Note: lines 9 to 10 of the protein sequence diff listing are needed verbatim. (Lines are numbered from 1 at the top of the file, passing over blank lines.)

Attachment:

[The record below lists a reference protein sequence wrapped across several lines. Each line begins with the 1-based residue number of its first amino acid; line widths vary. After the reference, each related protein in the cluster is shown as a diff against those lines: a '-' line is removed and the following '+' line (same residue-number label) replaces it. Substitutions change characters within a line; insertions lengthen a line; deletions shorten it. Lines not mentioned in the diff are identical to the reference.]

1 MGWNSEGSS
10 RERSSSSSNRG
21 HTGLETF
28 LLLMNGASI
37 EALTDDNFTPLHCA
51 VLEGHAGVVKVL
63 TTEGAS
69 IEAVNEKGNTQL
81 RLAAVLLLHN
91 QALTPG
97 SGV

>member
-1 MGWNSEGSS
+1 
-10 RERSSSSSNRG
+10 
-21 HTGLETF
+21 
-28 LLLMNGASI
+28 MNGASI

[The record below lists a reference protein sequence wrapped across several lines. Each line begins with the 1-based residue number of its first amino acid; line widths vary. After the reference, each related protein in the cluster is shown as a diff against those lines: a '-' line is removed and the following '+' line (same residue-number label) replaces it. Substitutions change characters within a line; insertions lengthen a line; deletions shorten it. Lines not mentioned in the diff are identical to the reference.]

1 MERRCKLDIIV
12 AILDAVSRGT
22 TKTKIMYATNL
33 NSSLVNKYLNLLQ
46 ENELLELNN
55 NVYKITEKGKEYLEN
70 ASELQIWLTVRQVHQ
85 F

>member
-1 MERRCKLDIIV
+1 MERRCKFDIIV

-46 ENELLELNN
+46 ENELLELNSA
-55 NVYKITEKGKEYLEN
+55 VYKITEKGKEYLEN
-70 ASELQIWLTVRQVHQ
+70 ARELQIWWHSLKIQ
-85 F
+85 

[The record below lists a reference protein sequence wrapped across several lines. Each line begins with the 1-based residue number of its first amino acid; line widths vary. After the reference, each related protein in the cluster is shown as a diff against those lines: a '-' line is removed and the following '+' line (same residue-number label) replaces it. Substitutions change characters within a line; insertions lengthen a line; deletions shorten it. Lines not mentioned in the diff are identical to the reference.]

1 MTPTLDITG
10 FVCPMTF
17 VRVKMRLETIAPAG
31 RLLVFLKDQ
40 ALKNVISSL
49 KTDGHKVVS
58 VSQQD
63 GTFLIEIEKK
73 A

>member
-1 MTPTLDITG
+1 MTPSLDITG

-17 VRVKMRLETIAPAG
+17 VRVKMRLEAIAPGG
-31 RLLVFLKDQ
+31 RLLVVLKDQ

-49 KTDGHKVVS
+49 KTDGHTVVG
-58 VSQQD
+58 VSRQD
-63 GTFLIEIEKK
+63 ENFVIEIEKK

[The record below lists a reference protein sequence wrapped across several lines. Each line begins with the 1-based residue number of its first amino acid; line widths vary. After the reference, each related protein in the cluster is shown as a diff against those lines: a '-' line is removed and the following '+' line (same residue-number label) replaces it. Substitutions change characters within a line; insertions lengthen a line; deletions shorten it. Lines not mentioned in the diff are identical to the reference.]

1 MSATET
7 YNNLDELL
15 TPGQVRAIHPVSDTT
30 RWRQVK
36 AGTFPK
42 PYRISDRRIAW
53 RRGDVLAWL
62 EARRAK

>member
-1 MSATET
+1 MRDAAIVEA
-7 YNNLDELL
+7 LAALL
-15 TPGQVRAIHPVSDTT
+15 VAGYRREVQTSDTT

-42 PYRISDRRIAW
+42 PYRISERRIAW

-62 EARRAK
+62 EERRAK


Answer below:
69 IEAVNEKGNTQL
81 RLAAVLLLHN